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Faces on Faith: Seating arrangements

July 4, 2018
By REV. DR. JOHN H. DANNER , Island Reporter, Captiva Current, Sanibel-Captiva Islander

As you might imagine, I go to a fair number of wedding receptions. And sometimes the only other people I know who are in attendance are my wife, the bride and the groom. Believe it or not, I am actually a fairly shy person, so I always get a bit nervous before social occasions. And if I don't know anybody, I get even more apoplectic. I don't hide under tables - but I have been known to sidle up to a potted palm and pay an inordinate amount of attention to my Swedish meatballs and shrimp cocktail.

Needless to say, one of the most challenging moments of such an occasion is finding my seat. Which means first finding my place card. I always worry a bit about where I'll be seated. Occasionally it is at the same table as the bride's or groom's parents, and that is always a bit of a relief. I know we'll have something we can talk about, and besides, it makes me feel rather special. At other times I'm seated at the odds and ends table. You know what I mean? The table where they sit the newly widowed aunt, the cousin who never got married, and the groom's best friend's parents who nobody can stand because they talk too much. That's always a trial. But I understand. They aren't going to seat me with the bride's sorority sisters or the groom's co-workers. Who wants a preacher at your table when there's an open bar and a good deejay?

On very rare occasions, though, I get seated at the table right by the kitchen door. The one for the help. I don't mean the servers and cooks - they don't even get seated. I mean the members of the band, the photographer, and these days, the videographer. I try not to be a snob. But sometimes, I guess I am. And when I get seated at that kind of table, I feel downright insulted. Do they know I've been ordained for over thirty years? Do they realize I've had articles published in national publications? Do they know I have a PhD for goodness sake? And here they are putting me at the same table as the hired help. Here they are treating me like a servant!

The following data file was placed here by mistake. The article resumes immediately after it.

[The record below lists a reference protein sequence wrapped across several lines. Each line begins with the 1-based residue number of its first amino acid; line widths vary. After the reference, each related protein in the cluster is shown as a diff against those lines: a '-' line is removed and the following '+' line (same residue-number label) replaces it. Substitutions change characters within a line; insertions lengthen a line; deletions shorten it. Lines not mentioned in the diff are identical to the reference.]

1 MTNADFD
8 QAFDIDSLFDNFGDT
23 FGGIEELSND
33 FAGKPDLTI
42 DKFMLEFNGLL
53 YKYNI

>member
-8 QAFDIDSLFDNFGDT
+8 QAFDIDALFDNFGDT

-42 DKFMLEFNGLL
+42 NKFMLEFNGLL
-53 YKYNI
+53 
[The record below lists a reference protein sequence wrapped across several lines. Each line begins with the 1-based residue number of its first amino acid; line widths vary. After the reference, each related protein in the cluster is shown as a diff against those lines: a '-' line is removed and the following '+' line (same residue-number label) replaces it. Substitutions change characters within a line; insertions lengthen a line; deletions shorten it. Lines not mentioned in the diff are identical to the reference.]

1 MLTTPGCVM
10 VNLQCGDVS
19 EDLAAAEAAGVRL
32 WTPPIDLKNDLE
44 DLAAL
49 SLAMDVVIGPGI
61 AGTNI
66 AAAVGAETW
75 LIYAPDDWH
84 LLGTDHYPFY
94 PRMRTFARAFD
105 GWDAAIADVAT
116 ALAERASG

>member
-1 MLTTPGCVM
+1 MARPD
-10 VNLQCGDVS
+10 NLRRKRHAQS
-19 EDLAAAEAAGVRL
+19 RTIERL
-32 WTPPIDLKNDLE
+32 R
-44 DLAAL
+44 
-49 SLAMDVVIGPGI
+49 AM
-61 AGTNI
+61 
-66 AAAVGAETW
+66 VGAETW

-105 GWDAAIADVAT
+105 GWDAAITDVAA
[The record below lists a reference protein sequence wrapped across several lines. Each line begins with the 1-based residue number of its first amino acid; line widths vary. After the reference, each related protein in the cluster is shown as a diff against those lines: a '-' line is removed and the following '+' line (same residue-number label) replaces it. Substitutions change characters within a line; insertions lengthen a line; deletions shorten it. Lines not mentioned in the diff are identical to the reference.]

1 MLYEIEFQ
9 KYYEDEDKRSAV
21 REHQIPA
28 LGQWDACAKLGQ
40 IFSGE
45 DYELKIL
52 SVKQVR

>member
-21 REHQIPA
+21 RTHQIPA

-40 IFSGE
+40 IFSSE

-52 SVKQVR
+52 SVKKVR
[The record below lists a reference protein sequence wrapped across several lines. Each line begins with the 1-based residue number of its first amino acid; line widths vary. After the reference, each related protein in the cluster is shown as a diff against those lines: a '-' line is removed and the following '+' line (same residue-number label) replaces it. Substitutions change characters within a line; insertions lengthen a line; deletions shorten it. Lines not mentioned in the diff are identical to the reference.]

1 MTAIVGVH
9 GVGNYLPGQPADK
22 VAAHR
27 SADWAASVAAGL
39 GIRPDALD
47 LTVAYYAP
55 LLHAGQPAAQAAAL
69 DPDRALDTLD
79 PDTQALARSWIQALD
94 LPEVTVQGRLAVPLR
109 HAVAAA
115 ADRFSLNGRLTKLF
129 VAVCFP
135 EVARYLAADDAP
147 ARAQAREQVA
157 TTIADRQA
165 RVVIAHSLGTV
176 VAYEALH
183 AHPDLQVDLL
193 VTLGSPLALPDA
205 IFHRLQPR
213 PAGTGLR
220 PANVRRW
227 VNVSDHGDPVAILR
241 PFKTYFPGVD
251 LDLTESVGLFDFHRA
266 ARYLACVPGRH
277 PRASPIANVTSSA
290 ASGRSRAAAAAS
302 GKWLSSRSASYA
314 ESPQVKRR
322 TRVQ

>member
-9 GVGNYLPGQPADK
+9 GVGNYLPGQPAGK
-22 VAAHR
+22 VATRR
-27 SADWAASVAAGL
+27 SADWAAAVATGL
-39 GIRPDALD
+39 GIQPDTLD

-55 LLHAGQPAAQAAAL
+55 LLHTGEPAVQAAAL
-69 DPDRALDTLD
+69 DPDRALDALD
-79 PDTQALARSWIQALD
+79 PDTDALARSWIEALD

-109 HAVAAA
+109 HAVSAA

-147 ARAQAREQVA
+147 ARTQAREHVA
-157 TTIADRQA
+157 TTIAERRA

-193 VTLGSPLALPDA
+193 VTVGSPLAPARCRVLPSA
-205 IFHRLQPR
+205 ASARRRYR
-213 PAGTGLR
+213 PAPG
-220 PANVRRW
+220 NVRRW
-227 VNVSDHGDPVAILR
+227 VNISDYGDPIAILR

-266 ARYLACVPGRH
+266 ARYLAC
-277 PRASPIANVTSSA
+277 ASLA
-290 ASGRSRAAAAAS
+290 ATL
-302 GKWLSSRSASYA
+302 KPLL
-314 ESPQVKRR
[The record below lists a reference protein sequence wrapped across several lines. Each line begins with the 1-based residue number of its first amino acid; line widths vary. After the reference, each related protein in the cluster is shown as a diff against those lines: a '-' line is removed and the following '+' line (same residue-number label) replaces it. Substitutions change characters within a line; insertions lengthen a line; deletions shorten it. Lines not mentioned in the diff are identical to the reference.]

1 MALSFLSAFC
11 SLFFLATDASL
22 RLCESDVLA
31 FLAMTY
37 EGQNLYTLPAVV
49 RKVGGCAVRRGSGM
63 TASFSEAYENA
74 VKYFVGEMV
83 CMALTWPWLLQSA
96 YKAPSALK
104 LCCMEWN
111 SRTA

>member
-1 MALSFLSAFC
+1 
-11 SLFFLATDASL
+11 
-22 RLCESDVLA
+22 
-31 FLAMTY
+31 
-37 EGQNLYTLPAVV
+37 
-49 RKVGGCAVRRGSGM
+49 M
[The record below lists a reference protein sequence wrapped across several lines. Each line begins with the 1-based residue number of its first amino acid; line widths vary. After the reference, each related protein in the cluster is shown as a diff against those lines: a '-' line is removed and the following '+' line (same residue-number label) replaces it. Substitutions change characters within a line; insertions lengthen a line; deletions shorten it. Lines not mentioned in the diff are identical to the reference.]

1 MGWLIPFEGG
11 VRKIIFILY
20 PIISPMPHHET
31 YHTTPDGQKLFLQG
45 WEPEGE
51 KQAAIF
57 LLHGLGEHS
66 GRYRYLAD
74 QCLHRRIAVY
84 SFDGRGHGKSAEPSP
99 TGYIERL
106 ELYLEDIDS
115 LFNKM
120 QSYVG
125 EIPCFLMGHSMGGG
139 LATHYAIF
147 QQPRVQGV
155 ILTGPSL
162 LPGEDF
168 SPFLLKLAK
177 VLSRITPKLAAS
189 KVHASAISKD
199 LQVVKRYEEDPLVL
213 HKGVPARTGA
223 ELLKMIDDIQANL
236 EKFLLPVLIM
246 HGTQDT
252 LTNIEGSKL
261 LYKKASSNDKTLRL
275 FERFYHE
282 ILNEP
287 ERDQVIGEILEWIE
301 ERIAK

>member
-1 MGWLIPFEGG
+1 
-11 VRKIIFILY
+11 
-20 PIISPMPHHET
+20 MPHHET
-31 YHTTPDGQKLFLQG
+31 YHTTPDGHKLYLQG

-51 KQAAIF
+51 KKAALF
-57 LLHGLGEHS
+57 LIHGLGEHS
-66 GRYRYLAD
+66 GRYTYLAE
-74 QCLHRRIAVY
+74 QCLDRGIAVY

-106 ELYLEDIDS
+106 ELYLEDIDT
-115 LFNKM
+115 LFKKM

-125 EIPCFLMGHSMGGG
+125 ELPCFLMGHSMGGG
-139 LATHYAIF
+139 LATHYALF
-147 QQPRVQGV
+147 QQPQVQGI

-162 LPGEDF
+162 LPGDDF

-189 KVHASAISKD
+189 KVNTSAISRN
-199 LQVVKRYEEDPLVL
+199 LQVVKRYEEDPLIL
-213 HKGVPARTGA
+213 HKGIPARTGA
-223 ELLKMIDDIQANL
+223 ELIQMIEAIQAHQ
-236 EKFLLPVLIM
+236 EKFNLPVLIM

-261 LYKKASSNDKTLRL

Article Photos

Rev. Dr. John H. Danner

I must admit, when I react in such a manner, I'm not very proud of myself. But then I think about what Jesus might say if he were at the wedding. John, he might say, you can get all worked up about where you are sitting if you want to - that's fine, but you see that table down by the kitchen door? You see that scruffy looking drummer wolfing down his prime rib? You see the half-looped photographer who's gulping down another scotch and soda before its time for the cake cutting ceremony and he's back on duty? That's where I'm sitting. I'm sitting with the help. And then he'd throw a line out that is so unnerving, so unsettling, that you just can't forget it. A line that shows up a number of times in the gospels in various forms and disguises. You see, John, it's like this, "whoever wants to be first must be last of all and servant of all." (Mark 9:35b)

So here's an idea. The next time you're worried about whether or not you're the best, the most successful, the greatest - the next time you're worried about where you are seated, or where you fall in the pecking order, the next time you're tempted to switch place cards, don't even sit down at the table. Instead, pick up a towel, sling it over your arm, and begin to serve. Hopefully, you'll run into me doing the same thing!

The Rev. Dr. John H. Danner is the senior pastor at Sanibel Congregational United Church of Christ.

 
 

 

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